Plans by the Chinese Communist Party (CCP) to begin construction of a new dam and hydropower project on the Yarlung Tsangpo River, which becomes the Brahmaputra River in India and Bangladesh, have sparked concerns over massive environmental destruction, social impact and downstream water shortages, experts have told RFA.
State-owned Power Construction Corp. chairman Yan Zhiyong said the plan to create up to 60 gigawatts (GW) of hydropower capacity was a “historic opportunity” to boost China’s clean energy plan as well as the country’s water supply security, according to the China Energy News, sister publication of CCP paper the People’s Daily.
The CCP has listed “developing hydropower resources on the … Yarlung Tsangpo river” in its Five Year Plan running from 2021-2025. The planned project could have three times the capacity of the controversial Three Gorges Dam.
But environmental groups and Tibetan rights activists said such projects wreak environmental havoc and have a severe impact on downstream water supplies.
“Scientists have warned that constant construction of hydropower dams will lead to earthquakes, landslides and also submerge land and forests under water, which will endanger wildlife,” Zamlha Tenpa Gyaltsen, environmental analyst at the Dharamsala-based Tibet Policy Institute, told RFA in a recent interview.
“It may also lead to either floods in the area or water shortages. The bottom line is it will cause huge environmental destruction,” Zamlha Tenpa Gyaltsen said, adding: “It will seriously impact Arunachal Pradesh and Assam in India, through which the river flows.”
Brian Eyler, Southeast Asia program director at Stimson Center, said details of the dam’s specifications and location are still unclear.
“[This] announcement has already drawn criticism from downstream countries, particularly India,” Eyler said. “Upstream dams on the Brahmaputra impact downstream seasonal hydrological cycles which hold important cultural significance and impact local and national economic activities.”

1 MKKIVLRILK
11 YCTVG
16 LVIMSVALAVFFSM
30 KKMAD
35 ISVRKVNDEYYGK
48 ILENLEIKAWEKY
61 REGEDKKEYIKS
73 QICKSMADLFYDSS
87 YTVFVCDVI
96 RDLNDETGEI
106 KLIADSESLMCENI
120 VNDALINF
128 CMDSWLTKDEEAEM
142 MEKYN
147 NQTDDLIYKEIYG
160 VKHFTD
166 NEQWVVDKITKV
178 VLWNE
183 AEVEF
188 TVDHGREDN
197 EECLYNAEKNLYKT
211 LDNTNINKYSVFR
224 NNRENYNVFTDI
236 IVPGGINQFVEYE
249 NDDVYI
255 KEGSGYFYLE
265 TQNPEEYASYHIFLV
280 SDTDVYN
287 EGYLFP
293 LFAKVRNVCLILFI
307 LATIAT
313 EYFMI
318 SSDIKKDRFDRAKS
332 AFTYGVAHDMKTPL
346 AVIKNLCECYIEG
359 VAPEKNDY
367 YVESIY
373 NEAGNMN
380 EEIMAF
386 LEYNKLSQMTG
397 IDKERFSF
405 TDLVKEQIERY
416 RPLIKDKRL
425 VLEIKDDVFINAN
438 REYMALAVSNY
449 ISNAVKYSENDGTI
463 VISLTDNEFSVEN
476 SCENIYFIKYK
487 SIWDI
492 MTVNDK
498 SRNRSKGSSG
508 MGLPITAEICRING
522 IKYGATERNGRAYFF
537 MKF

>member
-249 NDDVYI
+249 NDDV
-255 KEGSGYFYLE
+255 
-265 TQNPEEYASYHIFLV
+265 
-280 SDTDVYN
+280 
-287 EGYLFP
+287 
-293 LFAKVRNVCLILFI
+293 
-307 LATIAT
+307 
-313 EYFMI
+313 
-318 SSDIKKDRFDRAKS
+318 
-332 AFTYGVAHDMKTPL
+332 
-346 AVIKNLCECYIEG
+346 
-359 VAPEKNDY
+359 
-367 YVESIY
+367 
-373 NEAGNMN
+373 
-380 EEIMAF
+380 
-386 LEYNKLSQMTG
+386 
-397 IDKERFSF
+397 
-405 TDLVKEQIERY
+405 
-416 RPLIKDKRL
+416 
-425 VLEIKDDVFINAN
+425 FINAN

“This new dam was announced with minimal prior consultation with downstream countries, nothing new for China’s treatment of downstream neighbors,” the Mekong expert said.
Unprecedented downstream impact
Eyler said the Yarlung Tsangpo project was just one part of a massive dam-building program in the upper reaches of the Brahmaputra, Mekong, Yangtze and Yellow rivers that would have an unprecedented impact on everyone downstream.
Yan reportedly said that hydropower construction would help to “develop” Tibet, while the construction of power grids and roads would make cross-border cooperation with South Asian countries easier.
But anti-hydropower groups say China’s rivers are already at saturation point after a dam-building boom that included the construction of the Three Gorges Project and many other giant hydropower plants on the Yangtze and its tributaries.
Zamlha Tenpa Gyaltsen said there could be a more political motive behind the project too.
“I believe that behind these road and hydropower projects, the Chinese government’s main intention is to resettle Chinese people in Tibetan areas,” Zamlha Tenpa Gyaltsen said.
A U.S. government-funded study published earlier this year showed that a series of new dams built by China on the Mekong river had worsened drought in downstream countries, although Beijing disputed the findings, saying it could add up to 350 more gigawatts of hydropower.